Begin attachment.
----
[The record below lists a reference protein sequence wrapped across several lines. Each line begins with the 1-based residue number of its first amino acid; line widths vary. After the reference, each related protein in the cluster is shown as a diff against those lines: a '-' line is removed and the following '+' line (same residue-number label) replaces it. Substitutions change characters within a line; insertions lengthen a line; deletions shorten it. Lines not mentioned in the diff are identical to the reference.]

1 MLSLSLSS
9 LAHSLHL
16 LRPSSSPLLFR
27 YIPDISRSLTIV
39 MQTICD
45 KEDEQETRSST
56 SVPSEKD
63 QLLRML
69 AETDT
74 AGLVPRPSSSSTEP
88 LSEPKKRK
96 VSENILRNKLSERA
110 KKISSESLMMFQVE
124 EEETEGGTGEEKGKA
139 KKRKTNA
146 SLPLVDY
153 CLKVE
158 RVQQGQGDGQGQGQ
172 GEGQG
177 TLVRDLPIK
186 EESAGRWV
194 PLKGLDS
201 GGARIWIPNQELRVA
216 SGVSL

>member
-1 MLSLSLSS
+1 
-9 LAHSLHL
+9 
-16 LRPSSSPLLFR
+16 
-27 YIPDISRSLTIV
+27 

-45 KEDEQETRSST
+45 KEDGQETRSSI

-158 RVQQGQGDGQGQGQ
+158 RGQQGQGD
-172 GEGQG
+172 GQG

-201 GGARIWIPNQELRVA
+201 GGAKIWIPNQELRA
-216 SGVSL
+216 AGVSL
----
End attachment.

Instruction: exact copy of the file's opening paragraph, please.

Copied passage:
[The record below lists a reference protein sequence wrapped across several lines. Each line begins with the 1-based residue number of its first amino acid; line widths vary. After the reference, each related protein in the cluster is shown as a diff against those lines: a '-' line is removed and the following '+' line (same residue-number label) replaces it. Substitutions change characters within a line; insertions lengthen a line; deletions shorten it. Lines not mentioned in the diff are identical to the reference.]